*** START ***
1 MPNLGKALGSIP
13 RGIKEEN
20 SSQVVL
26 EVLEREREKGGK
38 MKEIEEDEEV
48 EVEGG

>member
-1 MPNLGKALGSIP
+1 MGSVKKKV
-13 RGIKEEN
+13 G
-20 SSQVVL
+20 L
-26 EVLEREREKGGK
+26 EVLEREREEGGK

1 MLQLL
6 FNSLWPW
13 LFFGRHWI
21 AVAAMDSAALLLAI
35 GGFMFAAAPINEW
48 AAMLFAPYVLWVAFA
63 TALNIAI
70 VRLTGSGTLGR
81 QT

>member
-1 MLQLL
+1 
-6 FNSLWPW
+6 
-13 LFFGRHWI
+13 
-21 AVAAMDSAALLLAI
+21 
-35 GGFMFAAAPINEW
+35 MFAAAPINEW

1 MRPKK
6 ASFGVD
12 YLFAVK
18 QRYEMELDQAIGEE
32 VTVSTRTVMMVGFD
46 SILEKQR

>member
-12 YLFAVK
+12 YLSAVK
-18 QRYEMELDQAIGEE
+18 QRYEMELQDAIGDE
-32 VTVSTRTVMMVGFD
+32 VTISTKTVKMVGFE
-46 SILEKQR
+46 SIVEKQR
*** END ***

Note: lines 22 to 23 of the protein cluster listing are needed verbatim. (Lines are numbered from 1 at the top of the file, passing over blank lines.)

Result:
63 TALNIAI
70 VRLTGSGTLGR